THE BLOG
01/28/2015 02:46 pm ET Updated Mar 30, 2015

The Sons Who Were Never Really Mine

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Last night I ran into Walmart to grab a few things for our dinner while John and the kids waited in the car. After zipping through the aisles, I breezed through the self-checkout. As I was loading my bags back into my cart I heard soft voices just a few feet away. Turning to look, I found two little boys hovering over the candy display. They were turning the bags over in their hands and talking to one another about it -- their faces just inches apart. Something about the back of their heads was just so familiar, so I stood there, watching for a moment.

Then he turned around.

The air was sucked out of my lungs and my heart pounded in my chest as I felt a mixture of elation and searing pain. I was staring at the face of one of our foster sons. I hadn't seen that precious face for nearly seven years, but it was the same little face, just on a much taller body. I stood there, frozen, just memorizing everything about him and then, his twin brother turned around. My heart could have burst in that moment. There they were, the sons I have loved every single day for seven years, standing less than five feet from me. I was breathless. And then their gaze met mine.

I smiled softly and silently begged them to recognize me as I looked into their eyes. Two blank stares met my gaze. Nothing. My heart broke a little as I realized they didn't know me anymore. How could they, though? They were 2 1/2 when they left my arms... and now they will turn 9 in less than two weeks. Still, I had hoped. These were the boys I had rocked to sleep every night for 87 nights. I had kissed their boo-boos and wiped their tears. When they got sick, I wrapped them in blankets and held them close. We laughed and splashed at bath time, we picnicked in the mountains. I was there when they first saw the ocean. But now I am a stranger in Walmart.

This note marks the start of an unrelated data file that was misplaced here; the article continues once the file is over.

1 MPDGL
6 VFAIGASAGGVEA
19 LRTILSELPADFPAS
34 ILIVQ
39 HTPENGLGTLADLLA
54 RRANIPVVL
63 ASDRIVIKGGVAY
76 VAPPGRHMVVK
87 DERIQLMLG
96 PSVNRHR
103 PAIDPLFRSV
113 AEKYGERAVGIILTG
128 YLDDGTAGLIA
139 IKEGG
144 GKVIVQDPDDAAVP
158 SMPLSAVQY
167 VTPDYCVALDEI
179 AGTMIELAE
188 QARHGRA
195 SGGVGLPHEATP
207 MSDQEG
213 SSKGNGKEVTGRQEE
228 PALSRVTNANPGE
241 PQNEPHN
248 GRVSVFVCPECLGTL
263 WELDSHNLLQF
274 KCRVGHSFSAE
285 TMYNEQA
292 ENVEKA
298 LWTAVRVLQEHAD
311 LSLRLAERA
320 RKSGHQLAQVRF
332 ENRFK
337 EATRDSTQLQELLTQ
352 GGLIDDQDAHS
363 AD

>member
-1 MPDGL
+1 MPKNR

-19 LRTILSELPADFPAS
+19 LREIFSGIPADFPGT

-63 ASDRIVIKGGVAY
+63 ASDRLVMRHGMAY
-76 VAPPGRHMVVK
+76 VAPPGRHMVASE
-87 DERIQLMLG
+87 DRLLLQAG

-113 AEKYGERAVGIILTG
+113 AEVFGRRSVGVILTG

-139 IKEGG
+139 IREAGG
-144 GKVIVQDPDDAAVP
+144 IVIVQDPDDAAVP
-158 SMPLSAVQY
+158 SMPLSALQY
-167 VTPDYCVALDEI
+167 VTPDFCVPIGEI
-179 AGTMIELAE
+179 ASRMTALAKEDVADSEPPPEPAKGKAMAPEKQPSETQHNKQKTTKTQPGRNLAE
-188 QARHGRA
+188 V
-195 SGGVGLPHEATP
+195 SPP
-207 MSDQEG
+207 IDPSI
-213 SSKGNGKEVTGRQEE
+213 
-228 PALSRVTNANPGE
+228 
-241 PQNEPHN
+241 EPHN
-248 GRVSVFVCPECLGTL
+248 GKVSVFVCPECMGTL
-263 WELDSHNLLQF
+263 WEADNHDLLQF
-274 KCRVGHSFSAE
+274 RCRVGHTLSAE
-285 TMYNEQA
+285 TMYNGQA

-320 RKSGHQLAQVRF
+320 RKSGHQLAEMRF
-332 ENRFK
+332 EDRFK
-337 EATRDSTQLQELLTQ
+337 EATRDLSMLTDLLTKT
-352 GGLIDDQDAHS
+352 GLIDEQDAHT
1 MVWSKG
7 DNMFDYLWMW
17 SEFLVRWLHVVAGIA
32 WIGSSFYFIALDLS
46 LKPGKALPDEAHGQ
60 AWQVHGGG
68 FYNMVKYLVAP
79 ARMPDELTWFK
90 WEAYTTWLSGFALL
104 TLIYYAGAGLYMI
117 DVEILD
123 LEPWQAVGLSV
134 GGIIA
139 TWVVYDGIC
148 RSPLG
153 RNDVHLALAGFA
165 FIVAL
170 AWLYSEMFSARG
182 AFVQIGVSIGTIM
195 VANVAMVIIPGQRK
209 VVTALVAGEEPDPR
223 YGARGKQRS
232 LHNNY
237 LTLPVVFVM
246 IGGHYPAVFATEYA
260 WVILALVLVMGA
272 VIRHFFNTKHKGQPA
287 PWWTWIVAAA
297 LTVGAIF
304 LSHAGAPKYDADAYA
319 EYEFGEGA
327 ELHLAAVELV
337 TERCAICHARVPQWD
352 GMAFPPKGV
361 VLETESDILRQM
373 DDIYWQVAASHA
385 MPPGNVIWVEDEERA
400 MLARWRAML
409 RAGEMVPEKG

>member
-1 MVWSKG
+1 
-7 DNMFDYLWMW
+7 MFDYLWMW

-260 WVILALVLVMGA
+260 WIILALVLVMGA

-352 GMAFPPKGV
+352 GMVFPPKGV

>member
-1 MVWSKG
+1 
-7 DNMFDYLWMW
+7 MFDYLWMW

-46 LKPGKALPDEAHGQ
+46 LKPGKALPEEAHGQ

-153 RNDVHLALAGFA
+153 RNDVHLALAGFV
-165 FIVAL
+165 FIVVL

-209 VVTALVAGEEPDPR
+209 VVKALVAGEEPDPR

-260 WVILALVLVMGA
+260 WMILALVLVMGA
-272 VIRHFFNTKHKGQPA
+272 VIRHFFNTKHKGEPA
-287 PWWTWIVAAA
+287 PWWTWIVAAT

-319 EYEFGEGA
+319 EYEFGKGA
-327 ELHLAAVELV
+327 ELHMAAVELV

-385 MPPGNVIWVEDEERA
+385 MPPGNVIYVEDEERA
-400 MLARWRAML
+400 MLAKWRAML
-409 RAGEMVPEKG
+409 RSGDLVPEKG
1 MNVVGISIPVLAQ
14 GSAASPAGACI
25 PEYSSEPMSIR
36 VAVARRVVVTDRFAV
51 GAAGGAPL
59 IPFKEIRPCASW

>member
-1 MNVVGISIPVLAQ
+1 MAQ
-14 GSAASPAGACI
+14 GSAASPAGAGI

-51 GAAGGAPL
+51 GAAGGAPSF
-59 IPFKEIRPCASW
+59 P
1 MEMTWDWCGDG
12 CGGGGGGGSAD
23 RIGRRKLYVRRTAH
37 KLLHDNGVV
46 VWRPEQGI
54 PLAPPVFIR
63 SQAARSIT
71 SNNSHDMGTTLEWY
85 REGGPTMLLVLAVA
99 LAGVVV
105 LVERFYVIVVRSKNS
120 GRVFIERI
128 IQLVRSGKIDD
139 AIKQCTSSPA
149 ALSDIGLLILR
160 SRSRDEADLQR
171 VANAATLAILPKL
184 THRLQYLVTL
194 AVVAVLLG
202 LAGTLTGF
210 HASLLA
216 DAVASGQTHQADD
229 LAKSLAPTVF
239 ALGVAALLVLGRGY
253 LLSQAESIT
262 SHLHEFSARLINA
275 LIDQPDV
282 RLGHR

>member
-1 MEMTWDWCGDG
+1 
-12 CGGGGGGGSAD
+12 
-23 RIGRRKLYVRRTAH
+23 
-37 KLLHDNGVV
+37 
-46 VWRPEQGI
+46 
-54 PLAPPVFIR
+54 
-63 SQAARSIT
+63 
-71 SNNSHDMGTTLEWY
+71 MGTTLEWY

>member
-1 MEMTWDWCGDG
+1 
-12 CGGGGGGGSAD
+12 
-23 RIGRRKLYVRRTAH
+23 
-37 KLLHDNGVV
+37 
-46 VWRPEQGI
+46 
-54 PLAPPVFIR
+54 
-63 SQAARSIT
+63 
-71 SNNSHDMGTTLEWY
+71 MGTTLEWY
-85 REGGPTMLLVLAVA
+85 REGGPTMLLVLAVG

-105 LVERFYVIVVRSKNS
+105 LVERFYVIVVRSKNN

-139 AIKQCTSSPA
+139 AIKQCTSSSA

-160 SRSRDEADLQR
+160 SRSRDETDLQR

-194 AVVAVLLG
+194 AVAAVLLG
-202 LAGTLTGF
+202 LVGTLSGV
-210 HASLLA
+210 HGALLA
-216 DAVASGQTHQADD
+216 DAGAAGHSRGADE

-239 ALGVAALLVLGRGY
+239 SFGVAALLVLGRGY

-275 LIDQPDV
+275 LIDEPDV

Their father finished checking out behind me and called to the boys. They quickly dropped the candy bags and followed behind their dad. I grabbed my cart and hurried behind them. Once outside, I stood and watched as they half skipped, half trotted down the sidewalk to the other side of the parking lot. The joy I felt at seeing them quickly melted into grief as they faded from view. It was over in a blink -- one minute they were there and the next they were gone. Again.

As they rounded the corner, I was transported back to seven years ago. Two little boys wearing two little back packs, half skipping,half trotting to the social services van. Through my tears, I buckled them in when one looked up at me and said, "It's okay! Jesus with me when I go bye-bye car." The van pulled away as we stood weeping in the front yard. That had been the last moment I saw them.

As they disappeared from view once more I stood outside Walmart with tears streaming down my cheeks, whispering to myself his sweet little words, "It's okay. Jesus with me when I go bye-bye..." We went home where I retreated to the laundry room and cried harder than I have in a very long time. Now I will do what I have done for the last seven years. I will love them and miss them and hold them in my heart forever. Because life isn't always wrapped up in a pretty little bow and some hurts do last forever. But they are infinitely worth the love and the blinks of joy.

This post originally appeared on laurencasper.com.